Expenditure of the State transportation dollars Red Line versus highways. Graphic by Kristen Ahearn, Transportation Equity Coalition

When Prince George's County Executive Baker announced that he would want to build the Red Line if he were to run for Governor and win it became clear that the project isn't necessarily dead for good.

The argument for transit is not any longer simply one about congestion and how to move people in the most effective manner. Along with the mobility question comes the question of quality of life and where people want to live these days, where businesses want to locate and what the educated, highly mobile younger population picks when they decide where in the United States to live. Good transit is as much a must-have for a modern city as coffee shops and micro breweries. But it is also a matter of equity and social justice in which transit is the key to opportunity for the growing segments of the population that don't have the ability to drive for lack of a car, lack of health or being of an age not suitable to driving.

At the transit event in Annapolis, Shyam Kannan, WMATA's Managing Director for Planning explained that assets near transit perform much batter than those relying entirely on the automobile. He stated that assets near transit represent 1% of land area but represent 8% of the tax contribution. 
purple Line

It is prudent for Baltimore transit advocates to stress the regional aspects of transit and the economic benefits of access across a much larger area than represented by the two current Metropoliltan Planning Organizations (MPOs) in Baltimore (BMC) and Washington (WashCOG), both the conduits for federal dollars coming to the region. Combined Baltimore-Washington are one of only 10 global metro conglomerates which compete for investors and business word-wide.  Howard and Montgomery Counties which both sit in part between Baltimore and Washington are two of the richest jurisdictions in America. Both have their own nascent bus transit systems and rapidly growing transit agencies. Newer, smaller suburban transit agencies which do not have to contend with old legacy systems are often the most innovative when it comes to being nimble and frugal.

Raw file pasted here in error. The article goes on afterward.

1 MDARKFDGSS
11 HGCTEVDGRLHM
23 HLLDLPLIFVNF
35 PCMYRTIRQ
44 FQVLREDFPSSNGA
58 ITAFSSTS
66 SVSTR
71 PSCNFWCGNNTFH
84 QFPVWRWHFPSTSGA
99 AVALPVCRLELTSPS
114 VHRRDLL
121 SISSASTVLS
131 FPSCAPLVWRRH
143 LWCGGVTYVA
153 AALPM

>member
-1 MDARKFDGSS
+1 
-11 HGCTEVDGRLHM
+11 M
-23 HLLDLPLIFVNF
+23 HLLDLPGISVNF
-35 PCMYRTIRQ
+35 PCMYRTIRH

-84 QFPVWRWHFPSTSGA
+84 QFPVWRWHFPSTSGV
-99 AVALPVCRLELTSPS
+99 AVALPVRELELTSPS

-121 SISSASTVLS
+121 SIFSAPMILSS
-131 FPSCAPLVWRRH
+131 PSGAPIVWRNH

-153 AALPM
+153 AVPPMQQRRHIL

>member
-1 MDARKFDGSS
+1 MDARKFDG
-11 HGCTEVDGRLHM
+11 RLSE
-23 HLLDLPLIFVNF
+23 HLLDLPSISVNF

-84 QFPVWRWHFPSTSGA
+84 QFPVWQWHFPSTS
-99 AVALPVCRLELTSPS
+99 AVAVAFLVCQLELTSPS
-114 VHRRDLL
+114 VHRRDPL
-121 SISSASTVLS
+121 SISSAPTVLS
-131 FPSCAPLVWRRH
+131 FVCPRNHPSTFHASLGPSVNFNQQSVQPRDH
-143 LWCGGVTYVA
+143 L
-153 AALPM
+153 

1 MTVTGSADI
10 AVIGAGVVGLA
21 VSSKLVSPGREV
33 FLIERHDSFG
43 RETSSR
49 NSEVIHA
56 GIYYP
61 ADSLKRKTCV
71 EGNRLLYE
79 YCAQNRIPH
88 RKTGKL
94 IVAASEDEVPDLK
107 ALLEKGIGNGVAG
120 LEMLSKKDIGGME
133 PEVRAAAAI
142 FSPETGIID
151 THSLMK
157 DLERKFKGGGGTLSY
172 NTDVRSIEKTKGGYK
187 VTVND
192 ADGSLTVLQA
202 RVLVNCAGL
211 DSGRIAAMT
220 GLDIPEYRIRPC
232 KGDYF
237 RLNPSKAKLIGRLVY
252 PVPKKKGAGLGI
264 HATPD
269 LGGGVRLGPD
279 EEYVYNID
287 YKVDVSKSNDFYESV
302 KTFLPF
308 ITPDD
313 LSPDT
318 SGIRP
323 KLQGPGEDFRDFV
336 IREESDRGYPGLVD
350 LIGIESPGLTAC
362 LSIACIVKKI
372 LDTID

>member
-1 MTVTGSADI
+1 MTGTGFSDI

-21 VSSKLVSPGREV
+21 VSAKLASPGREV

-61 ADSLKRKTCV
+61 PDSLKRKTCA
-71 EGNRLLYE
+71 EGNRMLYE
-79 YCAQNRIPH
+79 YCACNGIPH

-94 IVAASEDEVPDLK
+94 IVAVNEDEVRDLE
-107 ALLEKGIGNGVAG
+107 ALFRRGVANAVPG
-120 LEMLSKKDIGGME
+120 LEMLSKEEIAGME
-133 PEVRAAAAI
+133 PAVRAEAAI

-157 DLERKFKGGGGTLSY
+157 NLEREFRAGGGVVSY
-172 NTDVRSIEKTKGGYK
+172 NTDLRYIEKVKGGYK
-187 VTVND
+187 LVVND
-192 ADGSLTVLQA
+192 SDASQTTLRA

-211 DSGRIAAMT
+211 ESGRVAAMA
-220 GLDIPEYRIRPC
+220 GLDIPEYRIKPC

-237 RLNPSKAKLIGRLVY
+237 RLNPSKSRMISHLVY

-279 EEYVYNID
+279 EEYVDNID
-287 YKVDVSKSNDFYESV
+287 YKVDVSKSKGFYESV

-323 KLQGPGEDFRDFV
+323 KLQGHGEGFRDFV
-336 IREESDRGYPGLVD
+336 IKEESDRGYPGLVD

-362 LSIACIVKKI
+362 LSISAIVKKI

Transportation knows no borders and people don't pick their destinations or jobs based on jurisdictional boundaries. It is time that the bigger region creates and integrated, seamless one ticket zones for all transit system that include rail, bus and "last mile" solutions in a fully integrated manner, regardless of the transit provider. Full farecard integration has been a common practice in Europe for decades and thanks to electronic chip cards it is now also becoming available in unlikely places such as six counties of the Tampa area which just introduced the Flamingo Card.

Transit friendly legislators in Annapolis such as Baltimore's Brooke Lierman (Sponsor of the farebox recovery repeal and the transportation scoring bills) and Robby Lewis are waiting for additional ideas that can be turned into policies in the State. A Governor with a specific focus on being business friendly can hardly ignore how important a well functioning transit system is for business and employees alike.


Klaus Philipsen, FAIA